But you guys, this book is awesome.
Remember how I went on and on about loving Percy Jackson so much? Well imagine Percy Jackson with a badass female lead, a whole lot of dark humor (the phrase "try not to dwell on it" crops up a lot), and, oh yeah, NORSE GODS. Such is the awesomeness that is Wish Maiden by Katy Kerrey, who will have a website up as soon as I lay myself prostrate at her feet and beg her to do it.
Check out the query below!
"When 17-year-old Rafe winds up on the wrong end of a pistol during a bank robbery, he’s convinced he’s a goner. That’s until she shows up; the mysterious, beautiful girl named Kara who saves his life and gets stuck in his head. There’s just one catch: that beautiful girl is no girl at all, but a 1,000-year-old Valkyrie, a powerful being from Norse mythology who does the bidding of the gods. Who, by the way, are all real. Who knew?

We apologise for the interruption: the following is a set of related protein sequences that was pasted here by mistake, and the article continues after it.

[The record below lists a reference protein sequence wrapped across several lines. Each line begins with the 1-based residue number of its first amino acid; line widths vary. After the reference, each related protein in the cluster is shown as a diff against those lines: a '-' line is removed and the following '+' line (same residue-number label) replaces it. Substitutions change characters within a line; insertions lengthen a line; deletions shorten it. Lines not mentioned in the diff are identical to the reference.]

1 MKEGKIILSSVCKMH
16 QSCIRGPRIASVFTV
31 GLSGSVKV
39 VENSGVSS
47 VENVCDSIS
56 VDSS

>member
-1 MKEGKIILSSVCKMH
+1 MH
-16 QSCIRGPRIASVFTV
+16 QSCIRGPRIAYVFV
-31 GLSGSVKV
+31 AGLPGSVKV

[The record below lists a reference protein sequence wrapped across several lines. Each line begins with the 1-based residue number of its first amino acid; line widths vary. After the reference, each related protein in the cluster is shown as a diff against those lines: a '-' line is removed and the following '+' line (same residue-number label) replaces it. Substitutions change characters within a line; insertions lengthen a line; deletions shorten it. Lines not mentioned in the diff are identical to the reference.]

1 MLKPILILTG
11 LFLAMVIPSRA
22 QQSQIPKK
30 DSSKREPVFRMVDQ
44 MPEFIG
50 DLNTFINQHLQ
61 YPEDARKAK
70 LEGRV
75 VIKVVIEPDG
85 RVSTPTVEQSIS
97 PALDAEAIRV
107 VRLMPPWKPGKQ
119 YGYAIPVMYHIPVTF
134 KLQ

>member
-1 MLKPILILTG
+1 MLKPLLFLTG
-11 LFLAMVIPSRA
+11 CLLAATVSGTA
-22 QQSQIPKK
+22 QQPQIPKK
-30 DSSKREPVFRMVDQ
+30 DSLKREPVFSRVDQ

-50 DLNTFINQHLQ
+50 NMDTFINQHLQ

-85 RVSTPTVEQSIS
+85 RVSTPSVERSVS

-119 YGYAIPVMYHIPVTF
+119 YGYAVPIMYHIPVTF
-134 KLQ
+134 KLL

"Now Rafe and Kara are caught in a forbidden infatuation between mortal and immortal, not to mention a race against time as an unseen power tries to use their love to bring about Ragnarok—otherwise known as the Apocalypse. Puppy love has never been so dangerous.
"Wish Maiden is a 79,000-word YA fiction from Katy Kerrey, a technical writer who earned her undergraduate degree from the University of Nebraska-Lincoln. She is represented by Ethan Vaughan of Kimberley Cameron & Associates."
You're jealous of my job right now. That's okay; it's an amazing job. But Katy Kerrey pretty much made my life when she asked me to edit this book, and after I realized what a gem it was I just couldn't let it go. What's even better is that it's a part of a series that, I promise you, gets pretty damn heavy. Do you know what's supposed to happen during Ragnarok? A wolf eats the sun. And that's not even the worst of it, so our buddies Rafe and Kara had better come through in a big way.
I suppose that's enough bragging for one night. Katy will have her site up soon, and when she does I will be sure to link you all to it. Until then, keep writing and watch out for the frost giants!